We heard just before the game today that Ryan Kelly would play for Duke against Miami, but we had no idea that meant he’d put up a career-high 36 points in a 79-76 upset of Miami, the ACC’s top team.
It’s easy to think that Kelly’s importance to Duke has been exaggerated as he sat, nursing a foot injury that has kept him sidelined since January 8. His performance at Cameron Indoor today proves he is every bit the key player his teammates have made him out to be. Kelly hit his first shot – a three-pointer – after just two and a half minutes of play, and he never looked back or looked anything less than fully healthy the rest of the way.
To recap: Kelly was 10-14 overall, 7-9 from deep, and 9-12 from the stripe. He snatched seven boards – six on the defensive end of the floor – and came up with a big steal in the final minute as Miami was setting up for a potential go-ahead shot. Kelly defended everyone from Shane Larkin to Kenny Kadji on a night when most thought he’d make a token appearance as part of a cautious recovery effort.
The stat line tells the tale of why Duke became beatable while Kelly was out, and again looks like a title contender with him on the court. When Miami doubled Mason Plumlee early in the game, Kelly drained the long ball. When the ‘Canes started edging out to harass Kelly’s perimeter shots, Plumlee was able to dunk, board and hit the putbacks he can get easily on single coverage. Defensively, Kelly employed his long arms and quickness to bother shots all over the floor, and he snagged a crucial steal in the final minute that ended an attempt by Miami to tie the game or take the lead.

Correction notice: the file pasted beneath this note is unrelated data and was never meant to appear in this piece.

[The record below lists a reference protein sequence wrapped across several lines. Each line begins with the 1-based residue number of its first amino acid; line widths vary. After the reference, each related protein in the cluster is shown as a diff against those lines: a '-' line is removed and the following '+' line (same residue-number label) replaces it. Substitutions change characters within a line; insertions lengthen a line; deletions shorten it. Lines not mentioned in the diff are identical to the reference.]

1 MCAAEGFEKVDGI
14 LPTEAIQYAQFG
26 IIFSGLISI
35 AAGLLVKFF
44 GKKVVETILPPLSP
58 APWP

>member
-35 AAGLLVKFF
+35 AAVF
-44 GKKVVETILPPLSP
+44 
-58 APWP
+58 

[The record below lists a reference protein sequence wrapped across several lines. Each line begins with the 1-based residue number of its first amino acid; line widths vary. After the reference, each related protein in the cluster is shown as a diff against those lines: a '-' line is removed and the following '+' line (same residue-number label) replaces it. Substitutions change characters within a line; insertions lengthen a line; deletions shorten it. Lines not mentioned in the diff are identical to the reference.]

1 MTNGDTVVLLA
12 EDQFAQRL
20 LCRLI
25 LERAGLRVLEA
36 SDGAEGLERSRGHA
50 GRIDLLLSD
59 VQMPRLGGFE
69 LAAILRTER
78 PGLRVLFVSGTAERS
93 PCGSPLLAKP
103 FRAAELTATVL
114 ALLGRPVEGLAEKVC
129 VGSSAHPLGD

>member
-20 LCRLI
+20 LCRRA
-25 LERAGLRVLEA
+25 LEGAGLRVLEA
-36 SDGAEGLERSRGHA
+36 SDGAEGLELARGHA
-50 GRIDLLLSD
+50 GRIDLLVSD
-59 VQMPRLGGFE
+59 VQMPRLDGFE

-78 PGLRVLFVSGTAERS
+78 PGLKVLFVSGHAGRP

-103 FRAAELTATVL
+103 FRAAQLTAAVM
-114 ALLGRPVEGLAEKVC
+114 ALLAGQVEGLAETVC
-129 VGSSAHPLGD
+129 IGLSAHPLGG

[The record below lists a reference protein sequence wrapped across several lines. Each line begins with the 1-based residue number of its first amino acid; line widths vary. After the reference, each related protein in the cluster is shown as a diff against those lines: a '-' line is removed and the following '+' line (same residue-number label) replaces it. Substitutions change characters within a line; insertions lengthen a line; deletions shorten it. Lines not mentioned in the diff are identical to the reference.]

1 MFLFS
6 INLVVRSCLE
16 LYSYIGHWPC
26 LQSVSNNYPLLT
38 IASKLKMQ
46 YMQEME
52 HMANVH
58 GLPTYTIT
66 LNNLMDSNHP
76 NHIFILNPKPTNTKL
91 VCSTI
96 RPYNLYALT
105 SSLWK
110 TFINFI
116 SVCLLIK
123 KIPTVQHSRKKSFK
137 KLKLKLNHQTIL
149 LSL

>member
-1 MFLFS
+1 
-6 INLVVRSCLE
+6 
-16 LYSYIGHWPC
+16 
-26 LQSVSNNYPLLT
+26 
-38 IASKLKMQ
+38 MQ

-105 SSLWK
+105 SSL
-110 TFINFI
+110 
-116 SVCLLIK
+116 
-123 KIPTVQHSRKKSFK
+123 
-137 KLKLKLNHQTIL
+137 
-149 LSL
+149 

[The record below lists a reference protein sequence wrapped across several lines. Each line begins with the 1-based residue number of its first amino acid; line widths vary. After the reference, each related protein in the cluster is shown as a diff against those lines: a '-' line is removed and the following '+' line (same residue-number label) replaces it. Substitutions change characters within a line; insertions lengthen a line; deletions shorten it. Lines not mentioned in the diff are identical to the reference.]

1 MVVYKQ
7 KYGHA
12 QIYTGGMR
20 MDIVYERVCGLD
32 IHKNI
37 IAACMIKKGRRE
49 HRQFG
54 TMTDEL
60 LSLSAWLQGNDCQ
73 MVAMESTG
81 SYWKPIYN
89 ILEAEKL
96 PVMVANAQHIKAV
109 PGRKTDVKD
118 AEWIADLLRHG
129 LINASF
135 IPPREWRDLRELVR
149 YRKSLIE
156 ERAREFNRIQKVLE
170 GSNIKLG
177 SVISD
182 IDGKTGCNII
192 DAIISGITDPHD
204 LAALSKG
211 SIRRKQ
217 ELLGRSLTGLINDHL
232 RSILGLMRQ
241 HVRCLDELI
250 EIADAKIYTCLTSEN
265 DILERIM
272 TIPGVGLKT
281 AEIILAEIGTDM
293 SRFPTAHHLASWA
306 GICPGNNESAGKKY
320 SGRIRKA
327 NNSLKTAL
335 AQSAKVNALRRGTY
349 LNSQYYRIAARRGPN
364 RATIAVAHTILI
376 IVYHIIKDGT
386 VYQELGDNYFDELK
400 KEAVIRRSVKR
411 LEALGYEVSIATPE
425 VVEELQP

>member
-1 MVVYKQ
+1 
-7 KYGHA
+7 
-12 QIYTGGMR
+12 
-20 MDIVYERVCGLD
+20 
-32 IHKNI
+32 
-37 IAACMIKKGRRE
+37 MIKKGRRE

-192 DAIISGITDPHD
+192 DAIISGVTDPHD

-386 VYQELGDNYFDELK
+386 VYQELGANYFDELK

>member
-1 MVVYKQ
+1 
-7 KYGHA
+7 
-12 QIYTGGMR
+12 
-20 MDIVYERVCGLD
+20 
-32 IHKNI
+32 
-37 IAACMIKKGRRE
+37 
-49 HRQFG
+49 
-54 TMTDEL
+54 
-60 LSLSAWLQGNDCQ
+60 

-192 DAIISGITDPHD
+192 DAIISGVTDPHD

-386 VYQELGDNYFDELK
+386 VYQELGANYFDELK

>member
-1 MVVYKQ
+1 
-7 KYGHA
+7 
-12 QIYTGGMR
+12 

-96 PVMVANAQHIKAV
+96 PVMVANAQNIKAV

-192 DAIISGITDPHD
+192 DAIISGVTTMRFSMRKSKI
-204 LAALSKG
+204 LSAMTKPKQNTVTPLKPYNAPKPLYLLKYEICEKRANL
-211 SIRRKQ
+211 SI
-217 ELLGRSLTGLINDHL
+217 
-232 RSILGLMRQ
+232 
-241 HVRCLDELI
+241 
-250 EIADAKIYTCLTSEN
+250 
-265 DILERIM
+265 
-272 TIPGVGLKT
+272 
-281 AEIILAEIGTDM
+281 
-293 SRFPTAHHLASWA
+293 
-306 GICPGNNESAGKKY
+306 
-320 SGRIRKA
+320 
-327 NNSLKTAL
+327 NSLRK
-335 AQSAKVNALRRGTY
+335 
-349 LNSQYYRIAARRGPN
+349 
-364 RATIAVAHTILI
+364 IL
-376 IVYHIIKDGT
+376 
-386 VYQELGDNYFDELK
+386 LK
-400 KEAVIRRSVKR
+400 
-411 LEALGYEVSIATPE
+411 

It’s not a stretch to say that Ryan Kelly is the crucial piece in Duke’s title hopes right now. He’s not the star – tonight’s scoring explosion notwithstanding – but he’s the guy who gives the stars an extra inch or two to operate, and denies that same real estate to opponents. That can be the difference between ending play in March and ending play in April.
Eric Angevine is the editor of Storming the Floor. He tweets @stfhoops.